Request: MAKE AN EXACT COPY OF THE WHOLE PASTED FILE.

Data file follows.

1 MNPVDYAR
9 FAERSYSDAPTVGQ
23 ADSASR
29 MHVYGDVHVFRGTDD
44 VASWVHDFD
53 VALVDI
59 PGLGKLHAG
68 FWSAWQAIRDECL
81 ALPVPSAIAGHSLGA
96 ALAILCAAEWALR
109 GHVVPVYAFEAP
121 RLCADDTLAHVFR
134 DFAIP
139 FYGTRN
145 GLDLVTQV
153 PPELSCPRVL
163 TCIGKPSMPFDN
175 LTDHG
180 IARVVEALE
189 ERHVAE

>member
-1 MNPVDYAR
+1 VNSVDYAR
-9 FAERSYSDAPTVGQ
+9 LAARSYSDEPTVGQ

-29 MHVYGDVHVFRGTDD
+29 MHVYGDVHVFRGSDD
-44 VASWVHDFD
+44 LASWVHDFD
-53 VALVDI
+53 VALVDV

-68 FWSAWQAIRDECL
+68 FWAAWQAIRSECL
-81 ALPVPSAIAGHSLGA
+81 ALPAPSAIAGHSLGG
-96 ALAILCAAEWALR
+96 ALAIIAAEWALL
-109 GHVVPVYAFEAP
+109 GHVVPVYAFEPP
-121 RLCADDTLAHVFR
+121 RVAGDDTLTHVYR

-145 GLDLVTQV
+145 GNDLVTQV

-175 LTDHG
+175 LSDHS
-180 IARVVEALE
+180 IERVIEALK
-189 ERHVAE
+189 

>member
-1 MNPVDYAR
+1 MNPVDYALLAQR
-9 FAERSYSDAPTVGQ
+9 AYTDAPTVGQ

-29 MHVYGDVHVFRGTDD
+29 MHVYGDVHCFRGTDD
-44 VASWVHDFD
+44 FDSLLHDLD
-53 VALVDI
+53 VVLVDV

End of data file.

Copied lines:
1 MNPVDYAR
9 FAERSYSDAPTVGQ
23 ADSASR
29 MHVYGDVHVFRGTDD
44 VASWVHDFD
53 VALVDI
59 PGLGKLHAG
68 FWSAWQAIRDECL
81 ALPVPSAIAGHSLGA
96 ALAILCAAEWALR
109 GHVVPVYAFEAP
121 RLCADDTLAHVFR
134 DFAIP
139 FYGTRN
145 GLDLVTQV
153 PPELSCPRVL
163 TCIGKPSMPFDN
175 LTDHG
180 IARVVEALE
189 ERHVAE

>member
-1 MNPVDYAR
+1 VNSVDYAR
-9 FAERSYSDAPTVGQ
+9 LAARSYSDEPTVGQ

-29 MHVYGDVHVFRGTDD
+29 MHVYGDVHVFRGSDD
-44 VASWVHDFD
+44 LASWVHDFD
-53 VALVDI
+53 VALVDV

-68 FWSAWQAIRDECL
+68 FWAAWQAIRSECL
-81 ALPVPSAIAGHSLGA
+81 ALPAPSAIAGHSLGG
-96 ALAILCAAEWALR
+96 ALAIIAAEWALL
-109 GHVVPVYAFEAP
+109 GHVVPVYAFEPP
-121 RLCADDTLAHVFR
+121 RVAGDDTLTHVYR

-145 GLDLVTQV
+145 GNDLVTQV

-175 LTDHG
+175 LSDHS
-180 IARVVEALE
+180 IERVIEALK
-189 ERHVAE
+189 

>member
-1 MNPVDYAR
+1 MNPVDYALLAQR
-9 FAERSYSDAPTVGQ
+9 AYTDAPTVGQ

-29 MHVYGDVHVFRGTDD
+29 MHVYGDVHCFRGTDD
-44 VASWVHDFD
+44 FDSLLHDLD
-53 VALVDI
+53 VVLVDV